Israel 8 – The Dead Sea and Its Scrolls

Josephus wrote about four major ‘philosophies’ that came to the forefront during Second Temple Judaism: those of the Pharisees, the Sadducees, the Essenes, and the Zealots. Today at Masada, we learned about the Zealots firsthand. Okay, maybe not firsthand, but kind of…we stood upon one of their most famous sites!

We walked up the siege ramp as a group, and everyone was winded by the time we reached the top. Once we all had a chance to catch our breath, our instructor told us about how the Sicarii (a particularly violent brand of Zealots) occupied the site during a rebellion against Rome. He told us about Josephus’ account of their downfall, which describes a mass suicide after Rome tore down their defenses. However, archaeological evidence seems to contradict Josephus, painting a picture of resistance and fighting to the death instead. Our instructor told us to keep in mind that Josephus was writing for a Roman audience, his goal was to portray his people in a positive light as he sought to preserve their history. Suicide is not an honorable death in Judaism, but it was for Rome – perhaps Josephus chose to contextualize their deaths in a way that would be seen as honorable to the Romans? It’s definitely something to consider.

Siege Ramp

The siege ramp at Masada…of course we hiked to the top

We were given some time to explore the site, and then we had the choice of taking a cable car back to the bottom or walking down a winding snake path to get back to the buses. I chose to go on the hike, which turned more into a precarious downhill run because a classmate and I chose to wait until the last minute to depart (which, unfortunately, wouldn’t surprise anyone who knows me well). We reached the bottom relatively quickly, but I was unbelievably tired at the end. Thankfully, our instructor was gracious and gave us some extra time to re-hydrate before we left.

This is why we left at the last minute...it's hard to pull yourself away from a view like this

This is why we left at the last minute…it’s hard to pull yourself away from a view like this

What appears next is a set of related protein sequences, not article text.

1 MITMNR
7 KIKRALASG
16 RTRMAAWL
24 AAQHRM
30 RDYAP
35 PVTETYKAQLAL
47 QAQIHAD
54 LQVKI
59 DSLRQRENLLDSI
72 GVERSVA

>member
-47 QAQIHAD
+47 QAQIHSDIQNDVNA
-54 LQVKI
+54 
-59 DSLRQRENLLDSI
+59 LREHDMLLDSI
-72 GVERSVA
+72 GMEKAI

Next, we traveled to En Gedi, the area where David hid as he fled from Saul in 1 Samuel 23-24. We climbed up to several of the site’s waterfalls, where we once again had the opportunity to pray and read scripture in silence. I would have liked more time in this location, but it was apparent that most of my class was itching to get to our next location…

One of the waterfalls at En Gedi

One of the waterfalls at En Gedi

The Dead Sea. Big, salty, floaty. Most of my classmates swam in it, but I was content to take some photos and get my fingertips wet. It was a beautiful sight.

The water was much clearer than I expected!

The water was much clearer than I expected!

Qumran was mesmerizing. It was here that we discussed the Essenes (the general consensus is that the Qumran community was comprised of Essenes). I had learned about the Essenes in my undergraduate studies, and I was aware that the Dead Sea Scrolls were discovered at Qumran, but I knew very little about their discovery and the fact that the scrolls contained self-referencing (sectarian) writings. I’d love to learn more about this site and its people in the future.

Cave 4 at Qumran, where 122 Bible scrolls were discovered

Cave 4 at Qumran, where 122 Bible scrolls were discovered

Today was easily the most physically exhausting day of our journey. Although we still have class tomorrow, I’m looking forward to spending a few hours in a museum and limiting my exertion as we travel to a few other sites. As much as I want things to slow down, I understand the need to keep pushing forward. It’s a marathon of a class packed into a three week sprint, and I want to finish well.

I'll leave you with this...while at Qumran, we accidentally hiked to the top of this mountain. Ask me to tell you the story when I come home!

I’ll leave you with this…while at Qumran, we accidentally hiked to the top of this mountain. Ask me to tell you the story when I come home!

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